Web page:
French Encampment at Newtown, 28 June – 1 July 1781

Historical Significance:

After a few hours rest, Clermont-Crèvecœur and his artillery marched on to Newtown via Woodbury and Southbury. They crossed the Housatonic River, called the “Stratford” or “Little Stratford” river by the French, “on a bridge which is rather remarkably constructed, in that all the timber-work is supported, without pillars, by the thrusts of 3 intersecting arches.” The bridge was presumably built in late 1778 when “his Excellency Genl Washington sent a part of his army and Built a Bridge across the great river between sd Towns (i.e. Woodbury and Newtown) at Hinman’s Ferry for the benefit of the army on their March.” The bridge called “Carleton’s Bridge,” sat on piers made of framed boxes filled with pebbles.

Upon arrival in Newtown, the staff officers boarded in Caleb Baldwin’s Tavern, while the tents of the soldiers stretched all the way back to today’s Church Hill Road. Jeremiah Wadsworth and his agents had waiting for them in Newtown 2.520 bushel of corn, 316 1/2 bushels of oats, 62 tons 5 cwt of hay, 19 tons of straw, 22 1/2 cords of wood, and 20 head of beef cattle.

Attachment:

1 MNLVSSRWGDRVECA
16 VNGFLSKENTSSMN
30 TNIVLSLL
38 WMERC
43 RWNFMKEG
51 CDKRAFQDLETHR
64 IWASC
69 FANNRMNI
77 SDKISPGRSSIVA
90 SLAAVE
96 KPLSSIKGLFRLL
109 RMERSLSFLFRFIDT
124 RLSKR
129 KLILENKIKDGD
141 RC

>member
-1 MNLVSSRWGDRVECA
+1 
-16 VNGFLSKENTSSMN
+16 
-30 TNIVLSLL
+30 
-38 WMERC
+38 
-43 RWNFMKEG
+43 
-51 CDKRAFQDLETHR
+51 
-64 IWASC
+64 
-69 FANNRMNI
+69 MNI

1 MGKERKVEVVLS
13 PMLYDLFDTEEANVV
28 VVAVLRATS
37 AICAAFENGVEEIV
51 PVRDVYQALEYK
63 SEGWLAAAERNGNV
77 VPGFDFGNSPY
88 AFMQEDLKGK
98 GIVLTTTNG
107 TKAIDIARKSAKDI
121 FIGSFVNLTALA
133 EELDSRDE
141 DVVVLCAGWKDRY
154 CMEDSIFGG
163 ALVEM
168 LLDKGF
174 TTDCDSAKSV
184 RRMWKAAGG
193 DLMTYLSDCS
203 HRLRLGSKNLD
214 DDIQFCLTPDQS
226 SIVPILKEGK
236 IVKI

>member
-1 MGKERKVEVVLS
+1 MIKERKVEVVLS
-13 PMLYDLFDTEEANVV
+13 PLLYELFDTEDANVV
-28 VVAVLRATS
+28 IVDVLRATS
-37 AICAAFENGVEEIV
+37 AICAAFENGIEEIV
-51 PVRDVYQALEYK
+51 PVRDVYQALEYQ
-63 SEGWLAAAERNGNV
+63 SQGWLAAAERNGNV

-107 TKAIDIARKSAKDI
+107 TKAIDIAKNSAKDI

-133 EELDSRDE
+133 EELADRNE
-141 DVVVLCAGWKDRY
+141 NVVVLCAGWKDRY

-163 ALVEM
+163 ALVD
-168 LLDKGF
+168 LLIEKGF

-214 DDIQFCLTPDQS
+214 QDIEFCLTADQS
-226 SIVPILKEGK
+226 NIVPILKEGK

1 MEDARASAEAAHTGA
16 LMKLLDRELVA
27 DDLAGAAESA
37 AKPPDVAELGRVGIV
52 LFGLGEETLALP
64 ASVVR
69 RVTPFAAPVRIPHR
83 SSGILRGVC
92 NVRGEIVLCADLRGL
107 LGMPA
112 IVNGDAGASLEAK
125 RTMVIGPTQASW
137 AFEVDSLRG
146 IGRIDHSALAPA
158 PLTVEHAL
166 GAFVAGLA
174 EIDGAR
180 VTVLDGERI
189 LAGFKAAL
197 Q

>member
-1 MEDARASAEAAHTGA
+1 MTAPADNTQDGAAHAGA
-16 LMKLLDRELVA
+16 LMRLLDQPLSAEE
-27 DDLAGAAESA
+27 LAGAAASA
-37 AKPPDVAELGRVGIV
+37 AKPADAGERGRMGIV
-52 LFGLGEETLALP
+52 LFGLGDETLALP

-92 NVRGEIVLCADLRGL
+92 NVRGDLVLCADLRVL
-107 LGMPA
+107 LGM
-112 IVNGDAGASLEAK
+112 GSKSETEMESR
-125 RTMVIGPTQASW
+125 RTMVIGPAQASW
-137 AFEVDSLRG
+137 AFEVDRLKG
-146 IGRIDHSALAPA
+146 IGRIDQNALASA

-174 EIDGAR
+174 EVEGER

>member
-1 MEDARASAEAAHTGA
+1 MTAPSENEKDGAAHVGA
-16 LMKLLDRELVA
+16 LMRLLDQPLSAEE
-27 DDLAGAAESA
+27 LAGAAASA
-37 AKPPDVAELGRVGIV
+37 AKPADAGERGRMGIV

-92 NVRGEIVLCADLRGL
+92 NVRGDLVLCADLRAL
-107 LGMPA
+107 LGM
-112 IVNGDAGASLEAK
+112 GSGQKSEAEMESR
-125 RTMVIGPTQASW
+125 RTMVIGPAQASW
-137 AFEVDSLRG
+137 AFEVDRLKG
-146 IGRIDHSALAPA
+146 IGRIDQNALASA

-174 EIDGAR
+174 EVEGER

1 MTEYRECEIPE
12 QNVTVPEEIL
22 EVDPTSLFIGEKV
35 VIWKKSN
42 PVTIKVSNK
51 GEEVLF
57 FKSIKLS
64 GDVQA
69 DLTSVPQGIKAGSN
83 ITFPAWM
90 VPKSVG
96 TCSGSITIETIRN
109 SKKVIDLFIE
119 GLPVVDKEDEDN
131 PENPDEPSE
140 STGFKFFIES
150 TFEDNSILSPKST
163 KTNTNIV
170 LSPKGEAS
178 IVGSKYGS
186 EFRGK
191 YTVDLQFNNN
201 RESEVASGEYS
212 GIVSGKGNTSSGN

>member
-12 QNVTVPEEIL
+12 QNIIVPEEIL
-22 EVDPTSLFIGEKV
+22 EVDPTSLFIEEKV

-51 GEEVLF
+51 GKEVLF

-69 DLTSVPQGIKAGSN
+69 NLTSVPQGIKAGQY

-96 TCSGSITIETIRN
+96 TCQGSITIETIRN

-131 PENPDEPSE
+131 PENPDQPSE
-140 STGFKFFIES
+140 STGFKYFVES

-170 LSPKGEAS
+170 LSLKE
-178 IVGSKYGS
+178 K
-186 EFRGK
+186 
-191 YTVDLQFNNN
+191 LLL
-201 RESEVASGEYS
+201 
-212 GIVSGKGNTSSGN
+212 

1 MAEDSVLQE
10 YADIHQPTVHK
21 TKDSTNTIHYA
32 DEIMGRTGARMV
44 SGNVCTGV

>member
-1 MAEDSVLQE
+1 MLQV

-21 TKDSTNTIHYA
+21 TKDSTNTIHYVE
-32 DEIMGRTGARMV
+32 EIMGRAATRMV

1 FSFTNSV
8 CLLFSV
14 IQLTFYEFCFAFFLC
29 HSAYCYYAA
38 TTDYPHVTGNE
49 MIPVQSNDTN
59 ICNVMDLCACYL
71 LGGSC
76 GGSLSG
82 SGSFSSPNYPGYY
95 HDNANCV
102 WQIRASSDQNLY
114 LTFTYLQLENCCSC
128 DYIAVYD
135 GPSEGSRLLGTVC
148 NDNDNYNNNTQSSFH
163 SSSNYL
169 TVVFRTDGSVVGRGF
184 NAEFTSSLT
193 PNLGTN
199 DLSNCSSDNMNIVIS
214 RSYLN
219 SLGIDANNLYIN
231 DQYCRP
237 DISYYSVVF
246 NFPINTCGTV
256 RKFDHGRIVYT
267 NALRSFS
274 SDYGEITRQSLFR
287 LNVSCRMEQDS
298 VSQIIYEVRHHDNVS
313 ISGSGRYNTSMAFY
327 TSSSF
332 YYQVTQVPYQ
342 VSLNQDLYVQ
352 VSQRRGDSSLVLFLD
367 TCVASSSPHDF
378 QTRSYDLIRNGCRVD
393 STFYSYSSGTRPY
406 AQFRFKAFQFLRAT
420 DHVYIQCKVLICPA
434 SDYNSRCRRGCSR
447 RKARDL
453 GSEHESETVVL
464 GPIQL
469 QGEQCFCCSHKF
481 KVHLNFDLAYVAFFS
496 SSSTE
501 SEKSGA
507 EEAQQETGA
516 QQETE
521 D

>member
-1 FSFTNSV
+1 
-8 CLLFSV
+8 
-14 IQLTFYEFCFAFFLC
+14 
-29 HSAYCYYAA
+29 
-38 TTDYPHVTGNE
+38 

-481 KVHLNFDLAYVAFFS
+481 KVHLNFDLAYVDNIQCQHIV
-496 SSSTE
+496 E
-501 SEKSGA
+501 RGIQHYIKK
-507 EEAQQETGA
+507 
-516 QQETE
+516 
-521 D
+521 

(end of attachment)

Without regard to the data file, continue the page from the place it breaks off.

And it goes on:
A cord is defined as a volume of wood 8 feet by 4 feet by 4 feet and measuring 128 cubic feet. A tree with a usable height of 40 feet and an average circumference of 75 inches contains about one cord of wood.

Newtown was “full of Tories.” The “troops suffered much hardship there, since they camped in a very stony field infested with snakes and adders. One soldier was bitten on the right arm and disabled by it. For the first time the soldiers “saw much poverty there among the inhabitants as well as ruined fields and houses. This is the capital of the Tory country, and as you may well imagine, we took great precautions to protect ourselves from their acts of cruelty. They usually strike by night, when they go out in bands, attack a post, then retire to the woods where they bury their arms. … These people are very difficult to identify, since an honest man and a scoundrel can look alike.”